The Null Device
Art 1, Mattel 0. Mattel has failed to censor an artist who was making and selling sexual photographs of Barbie dolls, as he put it, to critique the materialistic and gender-oppressive values embodied by the aforementioned lumps of pink plastic. Mattel claimed that Tom Forsythe, the artist in question, was violating their trademarks, and wanted the 9th US Circuit Court of Appeal to hand over all his negatives for destruction; the court thought otherwise.
Prisons of the cross: A look at faith-based prisons in Bush's America. Proponents argue that indoctrinating convicts with religion makes them les likely to reoffend; then again, so would the Ludovico Technique as seen in A Clockwork Orange; maybe we should try that next? (Then there's the issue of whether giving religion to people prone to violence and aggression would produce aggressive zealots, or even self-styled instruments of divine vengeance. Maybe if they used Buddhism, rather than the God of the Iron Rod, the programme would make a bit more sense.)
How long do you suppose it is until agreements to attend church become binding parts of standard parole terms in the U.S., with ex-cons being jailed if they have a crisis of faith and stop going?
(Australians: Don't laugh. If this kind of thing washes, John Howard will make faith-based social programmes a key election plank to counteract his image of economic-rationalist meanness. He already lets the Salvation Army dictate drug policy, so jumping completely on the Dubya bandwagon would be a very trivial step.)
Ironic Christianity: Coming soon: the Cockney Bible; following in the footsteps of Klingon and Ebonics, a religious education teacher from East London has translated the Bible into Cockney rhyming slang. His translation -- endorsed by the Archbishop of Canterbury, no less -- has Jesus feeding 5,000 geezers with "five loaves of Uncle Ned and two Lillian Gish". Though one wonders what the aim is: whether this is an attempt to make Christianity more relevant to East Londoners (unlikely), or to sell more Bibles to the easily amused, and hopefully win a few converts along the way.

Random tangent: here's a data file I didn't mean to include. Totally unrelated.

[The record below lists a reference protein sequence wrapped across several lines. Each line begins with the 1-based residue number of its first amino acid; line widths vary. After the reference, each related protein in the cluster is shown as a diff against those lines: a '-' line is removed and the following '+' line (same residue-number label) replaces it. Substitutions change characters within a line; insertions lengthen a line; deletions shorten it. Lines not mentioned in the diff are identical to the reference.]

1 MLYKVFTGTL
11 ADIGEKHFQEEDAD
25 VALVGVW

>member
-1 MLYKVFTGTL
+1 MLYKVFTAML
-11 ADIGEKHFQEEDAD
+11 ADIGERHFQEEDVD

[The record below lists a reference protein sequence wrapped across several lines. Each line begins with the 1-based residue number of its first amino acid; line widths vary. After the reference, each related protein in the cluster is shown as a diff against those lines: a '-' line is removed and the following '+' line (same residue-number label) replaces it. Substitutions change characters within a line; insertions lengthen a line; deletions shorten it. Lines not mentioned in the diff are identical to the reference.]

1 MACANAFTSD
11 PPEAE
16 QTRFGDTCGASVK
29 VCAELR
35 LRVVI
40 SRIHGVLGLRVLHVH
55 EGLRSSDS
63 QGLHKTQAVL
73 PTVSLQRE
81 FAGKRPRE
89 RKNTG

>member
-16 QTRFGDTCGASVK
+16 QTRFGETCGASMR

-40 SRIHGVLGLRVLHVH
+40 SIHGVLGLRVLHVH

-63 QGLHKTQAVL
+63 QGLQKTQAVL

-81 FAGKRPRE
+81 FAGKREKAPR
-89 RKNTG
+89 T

He turned down New Order, but now post-genre electronica superstar Moby has conditionally accepted a request to collaborate with Latin boy singer Ricky Martin -- as long as Martin confirms on national television that George W. Bush is the spawn of Satan.
Making domestic violence trendy: Campaigners against sexism and machismo in Brazil are up in arms about a song tiled Slap On The Cheek. The song, associated with the ultra-violent "funk" subculture of Brazil, is about the vocalist slapping his girlfriend during sex; "Come on, I'll let you have it, Mama", go the lyrics.
In an accompanying dance, men pretend to slap their partners, women sway right and left as if reeling from the fake blows.
Could this be the Brazilian answer to Hit Me Baby One More Time?
The authors conclude that separate systems in the brain process different types of jokes. But the pleasure associated with "getting" a joke involves shared circuitry, they say.
Life, liberty and the pursuit of bootywhang: According to scientists in Austria, if you're male and a woman smiles at and appears to flirt with you, it doesn't mean that she's interested. Women show nonverbal signals of interest, such as smiling and flicking hair, to men they're not sexually interested in, in order to get them to talk and reveal their personalities, and/or to get on their good side. And men, programmed by their genes to assume that women are sexually interested where in doubt, fall for it.
"SAVE OUR PROPERTY VALUES", or an account of the Million, er, 250 Yuppie March.